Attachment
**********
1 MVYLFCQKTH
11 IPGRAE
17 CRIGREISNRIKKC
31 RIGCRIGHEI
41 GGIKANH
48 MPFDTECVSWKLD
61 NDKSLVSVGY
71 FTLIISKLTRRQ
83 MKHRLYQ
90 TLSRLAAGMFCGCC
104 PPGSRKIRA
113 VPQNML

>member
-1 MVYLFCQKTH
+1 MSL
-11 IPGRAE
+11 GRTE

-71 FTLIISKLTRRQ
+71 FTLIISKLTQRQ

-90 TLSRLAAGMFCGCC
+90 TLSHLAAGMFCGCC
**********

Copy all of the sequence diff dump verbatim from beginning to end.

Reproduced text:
1 MVYLFCQKTH
11 IPGRAE
17 CRIGREISNRIKKC
31 RIGCRIGHEI
41 GGIKANH
48 MPFDTECVSWKLD
61 NDKSLVSVGY
71 FTLIISKLTRRQ
83 MKHRLYQ
90 TLSRLAAGMFCGCC
104 PPGSRKIRA
113 VPQNML

>member
-1 MVYLFCQKTH
+1 MSL
-11 IPGRAE
+11 GRTE

-71 FTLIISKLTRRQ
+71 FTLIISKLTQRQ

-90 TLSRLAAGMFCGCC
+90 TLSHLAAGMFCGCC